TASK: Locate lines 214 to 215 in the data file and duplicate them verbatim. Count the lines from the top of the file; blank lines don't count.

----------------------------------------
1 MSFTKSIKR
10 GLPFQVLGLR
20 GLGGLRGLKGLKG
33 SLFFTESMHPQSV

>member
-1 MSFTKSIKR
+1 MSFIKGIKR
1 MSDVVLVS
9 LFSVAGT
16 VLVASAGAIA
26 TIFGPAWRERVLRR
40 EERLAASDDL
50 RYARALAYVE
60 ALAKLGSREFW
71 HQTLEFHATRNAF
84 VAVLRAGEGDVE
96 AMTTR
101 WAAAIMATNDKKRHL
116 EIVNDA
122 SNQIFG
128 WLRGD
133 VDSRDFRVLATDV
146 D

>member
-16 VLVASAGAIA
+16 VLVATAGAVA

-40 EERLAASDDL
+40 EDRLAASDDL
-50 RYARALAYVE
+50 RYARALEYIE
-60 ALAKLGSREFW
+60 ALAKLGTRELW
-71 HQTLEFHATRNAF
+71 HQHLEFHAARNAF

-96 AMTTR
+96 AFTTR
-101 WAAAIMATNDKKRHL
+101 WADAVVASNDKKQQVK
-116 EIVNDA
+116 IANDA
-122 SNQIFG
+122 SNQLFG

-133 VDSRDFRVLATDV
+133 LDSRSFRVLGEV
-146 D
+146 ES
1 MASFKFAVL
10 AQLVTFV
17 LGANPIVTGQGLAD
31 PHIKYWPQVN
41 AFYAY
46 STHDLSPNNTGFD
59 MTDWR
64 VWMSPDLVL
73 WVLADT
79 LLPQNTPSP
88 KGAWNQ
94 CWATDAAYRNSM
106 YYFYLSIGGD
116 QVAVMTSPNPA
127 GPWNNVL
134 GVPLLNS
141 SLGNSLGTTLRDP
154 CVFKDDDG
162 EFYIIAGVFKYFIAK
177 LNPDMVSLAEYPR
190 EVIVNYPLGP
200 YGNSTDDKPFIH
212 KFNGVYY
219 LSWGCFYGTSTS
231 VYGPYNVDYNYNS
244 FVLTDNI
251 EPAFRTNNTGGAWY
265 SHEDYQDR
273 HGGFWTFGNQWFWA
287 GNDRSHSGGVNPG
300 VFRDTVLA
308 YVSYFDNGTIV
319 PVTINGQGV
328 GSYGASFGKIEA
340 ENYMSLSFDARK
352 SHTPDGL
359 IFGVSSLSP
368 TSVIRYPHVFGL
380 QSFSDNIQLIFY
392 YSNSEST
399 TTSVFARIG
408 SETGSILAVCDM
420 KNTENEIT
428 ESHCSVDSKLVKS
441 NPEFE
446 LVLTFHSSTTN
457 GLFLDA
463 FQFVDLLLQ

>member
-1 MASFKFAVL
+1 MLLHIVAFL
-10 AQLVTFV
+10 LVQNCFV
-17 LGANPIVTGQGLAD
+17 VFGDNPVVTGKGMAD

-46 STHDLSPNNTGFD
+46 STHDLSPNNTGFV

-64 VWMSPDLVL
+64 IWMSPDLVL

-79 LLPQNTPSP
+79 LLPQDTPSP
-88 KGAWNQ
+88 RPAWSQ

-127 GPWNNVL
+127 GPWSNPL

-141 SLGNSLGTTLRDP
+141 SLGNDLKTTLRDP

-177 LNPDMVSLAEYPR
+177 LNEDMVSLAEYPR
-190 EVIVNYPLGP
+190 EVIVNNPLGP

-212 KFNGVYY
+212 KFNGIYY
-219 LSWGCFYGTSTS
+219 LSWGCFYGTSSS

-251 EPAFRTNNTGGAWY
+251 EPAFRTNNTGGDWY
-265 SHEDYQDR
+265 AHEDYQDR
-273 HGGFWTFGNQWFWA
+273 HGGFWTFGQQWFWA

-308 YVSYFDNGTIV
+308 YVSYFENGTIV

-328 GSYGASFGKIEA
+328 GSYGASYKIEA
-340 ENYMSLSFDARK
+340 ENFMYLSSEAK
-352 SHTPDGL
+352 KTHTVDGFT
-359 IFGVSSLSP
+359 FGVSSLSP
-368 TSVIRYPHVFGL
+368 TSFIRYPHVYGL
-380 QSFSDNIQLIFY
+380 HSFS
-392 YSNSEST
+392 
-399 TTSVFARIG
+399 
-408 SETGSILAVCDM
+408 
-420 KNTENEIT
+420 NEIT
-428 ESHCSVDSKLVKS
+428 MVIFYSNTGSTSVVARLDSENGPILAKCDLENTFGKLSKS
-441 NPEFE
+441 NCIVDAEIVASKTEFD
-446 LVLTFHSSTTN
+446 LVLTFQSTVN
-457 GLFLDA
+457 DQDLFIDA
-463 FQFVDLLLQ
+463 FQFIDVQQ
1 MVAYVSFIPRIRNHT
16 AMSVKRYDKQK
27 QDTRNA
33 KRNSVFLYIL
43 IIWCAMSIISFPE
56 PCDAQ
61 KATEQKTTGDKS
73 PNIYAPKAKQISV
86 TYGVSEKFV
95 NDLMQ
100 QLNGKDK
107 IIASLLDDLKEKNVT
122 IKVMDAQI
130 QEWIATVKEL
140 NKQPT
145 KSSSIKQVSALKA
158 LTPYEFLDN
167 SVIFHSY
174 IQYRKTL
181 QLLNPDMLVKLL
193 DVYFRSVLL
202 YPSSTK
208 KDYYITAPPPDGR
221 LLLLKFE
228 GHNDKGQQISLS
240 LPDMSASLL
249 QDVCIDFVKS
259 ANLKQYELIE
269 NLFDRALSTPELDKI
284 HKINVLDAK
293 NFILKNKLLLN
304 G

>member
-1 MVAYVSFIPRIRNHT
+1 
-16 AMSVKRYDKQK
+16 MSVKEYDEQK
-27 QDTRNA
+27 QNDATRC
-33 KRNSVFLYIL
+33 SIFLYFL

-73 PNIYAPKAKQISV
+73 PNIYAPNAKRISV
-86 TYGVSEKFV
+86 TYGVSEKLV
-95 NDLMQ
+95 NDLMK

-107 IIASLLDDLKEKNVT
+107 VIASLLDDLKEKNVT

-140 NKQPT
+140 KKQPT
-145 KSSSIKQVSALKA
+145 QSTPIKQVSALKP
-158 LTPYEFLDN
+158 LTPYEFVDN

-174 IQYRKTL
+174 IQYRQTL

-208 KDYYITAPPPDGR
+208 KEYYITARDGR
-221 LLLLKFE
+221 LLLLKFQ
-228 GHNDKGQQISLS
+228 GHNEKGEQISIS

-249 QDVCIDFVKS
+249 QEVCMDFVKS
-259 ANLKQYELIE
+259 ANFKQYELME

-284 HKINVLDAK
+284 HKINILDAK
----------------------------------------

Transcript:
+158 LTPYEFVDN

-174 IQYRKTL